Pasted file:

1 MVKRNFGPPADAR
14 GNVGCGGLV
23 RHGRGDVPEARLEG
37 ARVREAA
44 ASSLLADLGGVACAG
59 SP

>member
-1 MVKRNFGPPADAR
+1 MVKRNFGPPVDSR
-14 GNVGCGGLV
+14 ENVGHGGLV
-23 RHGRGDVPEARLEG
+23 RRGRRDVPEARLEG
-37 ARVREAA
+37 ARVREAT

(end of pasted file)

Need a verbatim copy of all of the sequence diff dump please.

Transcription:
1 MVKRNFGPPADAR
14 GNVGCGGLV
23 RHGRGDVPEARLEG
37 ARVREAA
44 ASSLLADLGGVACAG
59 SP

>member
-1 MVKRNFGPPADAR
+1 MVKRNFGPPVDSR
-14 GNVGCGGLV
+14 ENVGHGGLV
-23 RHGRGDVPEARLEG
+23 RRGRRDVPEARLEG
-37 ARVREAA
+37 ARVREAT